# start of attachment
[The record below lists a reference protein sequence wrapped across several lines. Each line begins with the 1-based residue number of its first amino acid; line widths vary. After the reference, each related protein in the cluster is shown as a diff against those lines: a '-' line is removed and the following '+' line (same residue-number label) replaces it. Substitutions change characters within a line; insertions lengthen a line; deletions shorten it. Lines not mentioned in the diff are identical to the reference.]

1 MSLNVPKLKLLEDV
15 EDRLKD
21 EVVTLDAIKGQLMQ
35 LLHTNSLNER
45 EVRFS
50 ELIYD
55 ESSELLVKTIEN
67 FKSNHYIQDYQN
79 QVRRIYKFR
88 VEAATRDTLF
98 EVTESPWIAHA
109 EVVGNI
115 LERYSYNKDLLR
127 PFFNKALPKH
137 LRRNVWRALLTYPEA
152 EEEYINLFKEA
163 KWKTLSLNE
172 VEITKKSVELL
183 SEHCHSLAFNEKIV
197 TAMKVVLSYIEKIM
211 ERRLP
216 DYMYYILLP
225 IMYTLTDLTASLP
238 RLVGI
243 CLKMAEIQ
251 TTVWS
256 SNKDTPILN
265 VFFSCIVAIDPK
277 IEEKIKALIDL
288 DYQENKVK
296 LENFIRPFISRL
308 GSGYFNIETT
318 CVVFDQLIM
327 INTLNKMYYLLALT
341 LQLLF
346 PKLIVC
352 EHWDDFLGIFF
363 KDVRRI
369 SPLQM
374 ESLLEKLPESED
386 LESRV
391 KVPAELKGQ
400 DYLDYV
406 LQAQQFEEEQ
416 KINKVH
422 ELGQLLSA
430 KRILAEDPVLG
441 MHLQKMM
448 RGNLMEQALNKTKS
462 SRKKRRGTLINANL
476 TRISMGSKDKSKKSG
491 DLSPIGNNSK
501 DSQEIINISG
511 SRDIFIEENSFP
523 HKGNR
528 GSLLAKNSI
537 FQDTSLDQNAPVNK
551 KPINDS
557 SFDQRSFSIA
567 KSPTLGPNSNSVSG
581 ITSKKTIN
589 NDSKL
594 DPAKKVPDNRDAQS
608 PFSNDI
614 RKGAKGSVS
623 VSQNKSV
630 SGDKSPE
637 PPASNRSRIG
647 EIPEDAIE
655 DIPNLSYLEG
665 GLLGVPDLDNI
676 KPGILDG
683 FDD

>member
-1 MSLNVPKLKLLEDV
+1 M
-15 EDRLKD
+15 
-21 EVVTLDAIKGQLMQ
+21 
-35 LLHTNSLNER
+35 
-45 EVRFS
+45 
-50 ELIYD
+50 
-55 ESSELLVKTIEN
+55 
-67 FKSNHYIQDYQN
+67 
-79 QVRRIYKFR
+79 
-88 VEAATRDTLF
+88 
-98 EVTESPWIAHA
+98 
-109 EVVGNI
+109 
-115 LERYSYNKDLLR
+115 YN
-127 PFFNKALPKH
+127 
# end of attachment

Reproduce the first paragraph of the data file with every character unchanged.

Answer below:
[The record below lists a reference protein sequence wrapped across several lines. Each line begins with the 1-based residue number of its first amino acid; line widths vary. After the reference, each related protein in the cluster is shown as a diff against those lines: a '-' line is removed and the following '+' line (same residue-number label) replaces it. Substitutions change characters within a line; insertions lengthen a line; deletions shorten it. Lines not mentioned in the diff are identical to the reference.]